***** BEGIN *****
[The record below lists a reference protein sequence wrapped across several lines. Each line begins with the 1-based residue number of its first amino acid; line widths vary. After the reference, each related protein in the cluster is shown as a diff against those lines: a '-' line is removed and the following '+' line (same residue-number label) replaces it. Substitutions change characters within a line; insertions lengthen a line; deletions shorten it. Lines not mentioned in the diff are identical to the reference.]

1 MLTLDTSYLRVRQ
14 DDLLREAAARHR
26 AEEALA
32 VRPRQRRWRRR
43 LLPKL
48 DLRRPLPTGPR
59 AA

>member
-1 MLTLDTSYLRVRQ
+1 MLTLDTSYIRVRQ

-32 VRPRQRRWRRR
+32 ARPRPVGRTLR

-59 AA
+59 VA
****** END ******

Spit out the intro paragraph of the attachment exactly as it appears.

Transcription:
[The record below lists a reference protein sequence wrapped across several lines. Each line begins with the 1-based residue number of its first amino acid; line widths vary. After the reference, each related protein in the cluster is shown as a diff against those lines: a '-' line is removed and the following '+' line (same residue-number label) replaces it. Substitutions change characters within a line; insertions lengthen a line; deletions shorten it. Lines not mentioned in the diff are identical to the reference.]